18 July 2014

Pathways to deep decarbonization

A new report on deep decarbonization, published last week, offers a new perspective on how countries can avoid dangerous climate change and achieve sustainable development.

© Andriy Solovyov, shutterstock

© Andriy Solovyov, shutterstock

The report, was produced by the Deep Decarbonization Pathways Project (DDPP) which is a collaborative initiative as part of UN Sustainable Development Solutions Network. IIASA is a partner organization of the project, and was a contributor to the report which was delivered to UN Secretary-General Ban Ki-moon on 10 July 2014. It describes research from teams in 15 countries that explored national pathways to making economies based on low-carbon energy consistent with the 2°C limit on global warming agreed to by governments in 2010. The report’s findings show that such low-carbon pathways are feasible, but to achieve them will require a high degree of global cooperation and a novel design of the climate deal to be reached at the COP 21 meeting in Paris in December 2015. 

IIASA has a long history of climate change research stemming back 40 years, one of the most recent outputs being the publication of the IIASA coordinated in 2012. The GEA provided a number of scenarios and targets, which have since been adopted by the UN Secretary- General’s (SE4All). In addition Shared Socioeconomic Pathways (SSPs) and Representative Concentration Pathways (RCPs) in the development of which IIASA played a key role have provided the wider scientific community with possible pathways on the stabilization of the climate to reach the critical 2 degree target. These tools allow scientists to run models based on consistent underlying assumptions related to population, land use change, economic growth, technology, and other factors that influence greenhouse gas emissions.

IIASA researchers’ contribution to the DDPP report was to help ensure that the national pathways and carbon budgets were consistent with the global scenario of limiting global warming to 2°C. They also helped to improve the consistency of the assumptions across the national research teams in, for example, areas such as the development and diffusion of low-carbon technologies.

 “Over the last decade science has provided evidence that the climate has changed due to the anthropogenic influence. Deep decarbonization in the future and reducing global greenhouse gas emissions (GHG) by at least a third, or even two thirds, is necessary to enable us to reach the 2 degree target. This DDPP report is fundamental in order to transform this science into policy and more specifically help deliberations at the upcoming COP21.” says IIASA Deputy Director General and Deputy CEO .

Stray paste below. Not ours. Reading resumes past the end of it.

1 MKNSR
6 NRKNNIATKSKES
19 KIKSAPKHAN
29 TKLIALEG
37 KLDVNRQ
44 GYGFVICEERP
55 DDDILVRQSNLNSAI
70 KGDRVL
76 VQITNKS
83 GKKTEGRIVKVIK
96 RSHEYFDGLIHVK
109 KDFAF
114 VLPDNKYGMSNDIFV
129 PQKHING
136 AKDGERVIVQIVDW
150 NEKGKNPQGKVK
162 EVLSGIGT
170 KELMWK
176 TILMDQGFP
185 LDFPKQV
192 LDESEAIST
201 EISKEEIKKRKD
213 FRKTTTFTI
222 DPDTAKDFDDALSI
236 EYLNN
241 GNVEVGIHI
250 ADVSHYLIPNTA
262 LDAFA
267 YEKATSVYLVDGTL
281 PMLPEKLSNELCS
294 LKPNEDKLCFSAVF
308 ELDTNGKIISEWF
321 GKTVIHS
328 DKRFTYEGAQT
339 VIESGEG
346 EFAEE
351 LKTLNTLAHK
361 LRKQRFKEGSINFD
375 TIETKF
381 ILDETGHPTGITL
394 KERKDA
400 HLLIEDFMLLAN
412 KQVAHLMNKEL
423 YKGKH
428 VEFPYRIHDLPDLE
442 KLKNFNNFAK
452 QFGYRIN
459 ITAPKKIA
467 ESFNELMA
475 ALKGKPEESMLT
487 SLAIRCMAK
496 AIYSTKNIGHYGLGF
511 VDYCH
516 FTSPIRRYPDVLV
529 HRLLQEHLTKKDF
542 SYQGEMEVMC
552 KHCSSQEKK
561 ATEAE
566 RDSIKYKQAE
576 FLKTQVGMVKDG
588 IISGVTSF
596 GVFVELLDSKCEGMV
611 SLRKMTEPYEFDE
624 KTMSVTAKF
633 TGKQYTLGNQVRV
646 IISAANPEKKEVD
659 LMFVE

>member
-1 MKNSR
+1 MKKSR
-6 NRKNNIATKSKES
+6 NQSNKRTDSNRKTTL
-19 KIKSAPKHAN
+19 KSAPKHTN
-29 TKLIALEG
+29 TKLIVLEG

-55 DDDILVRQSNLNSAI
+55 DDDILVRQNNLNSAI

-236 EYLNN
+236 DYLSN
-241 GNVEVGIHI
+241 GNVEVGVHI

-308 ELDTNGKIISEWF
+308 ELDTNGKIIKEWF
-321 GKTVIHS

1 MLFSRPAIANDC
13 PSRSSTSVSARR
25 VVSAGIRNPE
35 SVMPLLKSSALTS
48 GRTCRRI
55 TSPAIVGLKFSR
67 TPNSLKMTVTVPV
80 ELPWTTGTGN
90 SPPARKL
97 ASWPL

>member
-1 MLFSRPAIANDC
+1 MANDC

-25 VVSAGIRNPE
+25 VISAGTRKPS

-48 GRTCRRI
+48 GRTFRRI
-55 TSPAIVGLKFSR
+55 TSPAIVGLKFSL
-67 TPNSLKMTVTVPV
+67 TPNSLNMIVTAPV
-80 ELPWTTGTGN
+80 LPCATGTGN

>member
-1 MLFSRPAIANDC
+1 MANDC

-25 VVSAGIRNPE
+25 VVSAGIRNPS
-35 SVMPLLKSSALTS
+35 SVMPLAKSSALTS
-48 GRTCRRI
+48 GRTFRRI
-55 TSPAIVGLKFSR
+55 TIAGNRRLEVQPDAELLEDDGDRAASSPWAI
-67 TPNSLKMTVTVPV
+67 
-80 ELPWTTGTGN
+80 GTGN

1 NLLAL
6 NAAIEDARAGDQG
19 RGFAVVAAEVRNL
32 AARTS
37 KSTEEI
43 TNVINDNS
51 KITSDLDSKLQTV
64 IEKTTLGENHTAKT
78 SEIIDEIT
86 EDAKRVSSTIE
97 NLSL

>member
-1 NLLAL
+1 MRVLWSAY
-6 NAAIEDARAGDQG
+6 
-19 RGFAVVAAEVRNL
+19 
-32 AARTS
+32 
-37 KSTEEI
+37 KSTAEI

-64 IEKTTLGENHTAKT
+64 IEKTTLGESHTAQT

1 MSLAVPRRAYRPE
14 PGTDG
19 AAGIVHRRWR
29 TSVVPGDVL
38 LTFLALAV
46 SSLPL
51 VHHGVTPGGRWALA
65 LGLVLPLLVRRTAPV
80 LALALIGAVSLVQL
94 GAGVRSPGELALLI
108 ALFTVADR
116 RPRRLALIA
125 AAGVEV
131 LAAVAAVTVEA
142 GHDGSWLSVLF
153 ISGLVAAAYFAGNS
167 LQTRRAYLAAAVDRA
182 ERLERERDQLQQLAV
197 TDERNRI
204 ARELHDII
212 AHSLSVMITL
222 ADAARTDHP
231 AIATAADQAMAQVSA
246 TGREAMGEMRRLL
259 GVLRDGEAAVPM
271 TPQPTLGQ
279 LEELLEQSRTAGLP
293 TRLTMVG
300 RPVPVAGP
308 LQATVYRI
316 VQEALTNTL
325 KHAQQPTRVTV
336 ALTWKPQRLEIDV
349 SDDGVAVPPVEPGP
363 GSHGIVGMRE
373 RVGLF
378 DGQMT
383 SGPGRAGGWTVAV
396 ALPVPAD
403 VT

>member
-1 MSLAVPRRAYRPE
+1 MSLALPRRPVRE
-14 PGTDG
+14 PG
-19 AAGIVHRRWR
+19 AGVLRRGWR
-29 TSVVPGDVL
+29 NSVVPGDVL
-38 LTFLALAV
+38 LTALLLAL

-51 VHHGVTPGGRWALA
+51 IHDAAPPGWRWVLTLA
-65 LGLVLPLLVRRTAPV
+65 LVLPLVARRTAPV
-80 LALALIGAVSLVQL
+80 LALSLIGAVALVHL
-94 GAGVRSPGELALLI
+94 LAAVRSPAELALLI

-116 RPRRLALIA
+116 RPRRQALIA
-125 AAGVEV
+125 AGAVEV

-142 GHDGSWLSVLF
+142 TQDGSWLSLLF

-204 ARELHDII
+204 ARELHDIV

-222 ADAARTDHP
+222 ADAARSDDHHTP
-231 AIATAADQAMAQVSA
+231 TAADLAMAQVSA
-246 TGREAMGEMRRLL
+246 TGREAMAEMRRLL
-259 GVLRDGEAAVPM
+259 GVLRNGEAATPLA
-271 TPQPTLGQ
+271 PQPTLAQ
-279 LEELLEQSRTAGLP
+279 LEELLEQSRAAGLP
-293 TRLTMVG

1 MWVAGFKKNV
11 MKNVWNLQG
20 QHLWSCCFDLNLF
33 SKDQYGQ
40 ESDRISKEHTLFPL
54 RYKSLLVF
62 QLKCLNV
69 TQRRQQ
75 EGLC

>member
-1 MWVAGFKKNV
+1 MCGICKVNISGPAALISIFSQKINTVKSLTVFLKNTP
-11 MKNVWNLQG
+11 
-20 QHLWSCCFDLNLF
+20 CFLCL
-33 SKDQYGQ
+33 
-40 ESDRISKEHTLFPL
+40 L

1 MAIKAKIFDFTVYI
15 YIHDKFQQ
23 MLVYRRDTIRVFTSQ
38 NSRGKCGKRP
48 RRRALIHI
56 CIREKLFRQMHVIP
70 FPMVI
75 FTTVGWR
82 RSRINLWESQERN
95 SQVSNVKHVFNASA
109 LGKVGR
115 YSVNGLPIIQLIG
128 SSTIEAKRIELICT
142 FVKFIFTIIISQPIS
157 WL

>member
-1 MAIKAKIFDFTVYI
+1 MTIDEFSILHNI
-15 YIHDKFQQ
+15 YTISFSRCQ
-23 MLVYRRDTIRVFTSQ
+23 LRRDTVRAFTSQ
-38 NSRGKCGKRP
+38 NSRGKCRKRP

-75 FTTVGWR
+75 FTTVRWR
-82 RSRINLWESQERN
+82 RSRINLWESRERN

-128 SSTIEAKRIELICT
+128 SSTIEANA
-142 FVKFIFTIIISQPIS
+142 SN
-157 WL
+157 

Click the image to read the report.

Although each research team chose nationally distinctive paths, the report identified three main pillars for deep decarbonization. First, a shift to low-carbon electricity produced by (country-specific) mixes of wind, solar, hydro, nuclear and fossil fuels combined with carbon capture and sequestration (CCS). Second, the electrification of personal vehicles, buildings and some industrial processes, powered by the low-carbon electricity supply. Third, massive energy efficiency, for example through improved building designs that dramatically reduce the need for external energy to fuel heating, cooling and ventilation.

At the launch of the report, UN Secretary-General Ban Ki-moon said: “The report we are launching today shows how we can achieve deep decarbonization ...  but it requires global commitment to advancing key low-carbon energy technologies.”

The Deep Decarbonization Pathways Project is overseen by the UN Sustainable Development Solutions Network (SDSN) which is a global initiative to mobilize leaders from academia, business, civil society, and other development organizations to promote problem solving and practical solutions for the pressing challenges of sustainable development. IIASA Director General and CEO, Professor Dr. Pavel Kabat is a member of SDSN’s Leadership Council along with Professor Jeffrey Sachs, who directs the SDSN as well as the Earth Institute at Columbia University and serves as an IIASA Distinguished Visiting Fellow

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Last edited: 17 July 2014


The Global Energy Assessment defined a new global energy policy agenda to transform the way society thinks about, uses, and delivers energy.

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